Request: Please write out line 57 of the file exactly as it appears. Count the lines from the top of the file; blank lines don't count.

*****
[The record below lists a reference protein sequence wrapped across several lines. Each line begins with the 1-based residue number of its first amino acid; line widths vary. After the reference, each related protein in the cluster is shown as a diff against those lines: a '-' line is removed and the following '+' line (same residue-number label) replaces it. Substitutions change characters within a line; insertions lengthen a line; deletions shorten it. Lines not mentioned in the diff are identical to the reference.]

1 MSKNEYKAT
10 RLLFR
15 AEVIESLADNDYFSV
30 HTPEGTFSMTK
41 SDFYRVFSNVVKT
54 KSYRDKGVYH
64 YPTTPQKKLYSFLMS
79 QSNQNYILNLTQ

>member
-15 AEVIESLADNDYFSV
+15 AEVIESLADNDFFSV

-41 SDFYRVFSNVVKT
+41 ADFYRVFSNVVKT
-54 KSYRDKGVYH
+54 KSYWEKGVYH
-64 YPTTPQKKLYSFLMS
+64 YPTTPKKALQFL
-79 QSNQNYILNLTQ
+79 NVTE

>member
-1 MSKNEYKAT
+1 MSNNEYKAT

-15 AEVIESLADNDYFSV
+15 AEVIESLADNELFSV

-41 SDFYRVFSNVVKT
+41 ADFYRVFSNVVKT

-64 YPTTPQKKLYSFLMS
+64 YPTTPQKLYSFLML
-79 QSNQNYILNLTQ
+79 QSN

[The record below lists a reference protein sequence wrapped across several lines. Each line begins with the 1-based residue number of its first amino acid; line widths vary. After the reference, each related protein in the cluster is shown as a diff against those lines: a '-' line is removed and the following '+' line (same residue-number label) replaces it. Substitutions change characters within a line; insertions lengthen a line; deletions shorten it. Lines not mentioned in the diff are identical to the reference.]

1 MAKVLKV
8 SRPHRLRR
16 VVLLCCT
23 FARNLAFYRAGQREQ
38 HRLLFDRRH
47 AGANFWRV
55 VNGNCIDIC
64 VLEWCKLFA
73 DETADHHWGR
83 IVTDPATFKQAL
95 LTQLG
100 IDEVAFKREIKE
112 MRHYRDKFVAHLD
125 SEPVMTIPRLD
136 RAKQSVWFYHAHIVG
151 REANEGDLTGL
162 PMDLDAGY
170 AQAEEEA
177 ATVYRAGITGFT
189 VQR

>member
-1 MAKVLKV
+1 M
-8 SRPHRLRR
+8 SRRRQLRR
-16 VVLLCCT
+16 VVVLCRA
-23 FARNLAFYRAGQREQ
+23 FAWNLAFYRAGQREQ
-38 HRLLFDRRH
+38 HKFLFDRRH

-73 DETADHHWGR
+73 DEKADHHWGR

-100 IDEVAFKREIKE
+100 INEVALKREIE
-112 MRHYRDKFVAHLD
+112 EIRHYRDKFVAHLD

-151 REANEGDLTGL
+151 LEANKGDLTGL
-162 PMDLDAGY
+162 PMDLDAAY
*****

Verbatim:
+8 SRRRQLRR